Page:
"A lot of the jobs that I was going for growing up would never work out, because I didn't look [a certain] way. That was really hard, to hear that something you couldn't change was what was preventing you [from succeeding]," Jenna Ortega said of the challenges she faced as a Hispanic child actress in Hollywood.
While the now 21-year-old has become a huge star thanks in part to the success of Netflix's Wednesday, the road to to fame wasn't exactly an easy one.
In a new interview with Harper's Bazaar, Ortega reflects on growing up as a Hispanic child actress, and the obstacles she faced landing roles.
"As a child actor, there are two jobs that you can get: you're either the younger version of someone or you're playing somebody's daughter -- and there were just not many leading Hispanic actors who I could be that for," Ortega, who was born to parents of Mexican and Puerto Rican descent, explained.
She continued, "So a lot of the jobs that I was going for growing up would never work out, because I didn't look [a certain] way. That was really hard, to hear that something you couldn't change was what was preventing you [from succeeding]."
Ortega also touched on some of the people she had around her early on in her career -- some of whom she said "maybe didn't always have my best interests."
"As a kid," she added, "I was always being told what I should and shouldn't do -- which way I should go, what would be best for me."
Those experiences negatively impacted Ortega's self-esteem, with the young actress telling that outlet that she even wanted to dye her hair blonde at one point to assimilate.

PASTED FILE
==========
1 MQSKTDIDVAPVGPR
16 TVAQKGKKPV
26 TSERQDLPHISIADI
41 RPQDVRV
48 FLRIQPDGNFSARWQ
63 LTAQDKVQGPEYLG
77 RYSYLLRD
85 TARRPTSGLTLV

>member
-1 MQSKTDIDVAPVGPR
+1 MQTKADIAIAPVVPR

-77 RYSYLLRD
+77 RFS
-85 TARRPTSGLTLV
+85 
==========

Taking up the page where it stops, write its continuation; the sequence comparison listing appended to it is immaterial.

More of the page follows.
Over time, however, she found herself and her inner confidence, and began to realize what a positive influence she could be on others by just being herself.
"I thought, 'I don't want other young girls to look up at the screen and feel like they have to change their appearance to be deemed beautiful or worthy,'" the Wednesday star shared.
Ortega also acknowledged the "debate and discourse about what it means to truly be Latina," telling Harper's Bazaar that she feels somewhat embarrassed that she doesn't speak fluent Spanish.
She added, "I wasn't born in a Spanish-speaking country, I haven't spent a lot of time in Mexico and I've never been to Puerto Rico -- so there's a feeling of not being worthy enough to be a proper representative."
Still, Ortega said she's hopeful her success and presence in the industry can help boost representation for the Hispanic community in both television and film.
"I want all people of Latin descent to be able to see themselves on screen," the Yes Day actress said. "I want to feel that I could open doors for other people."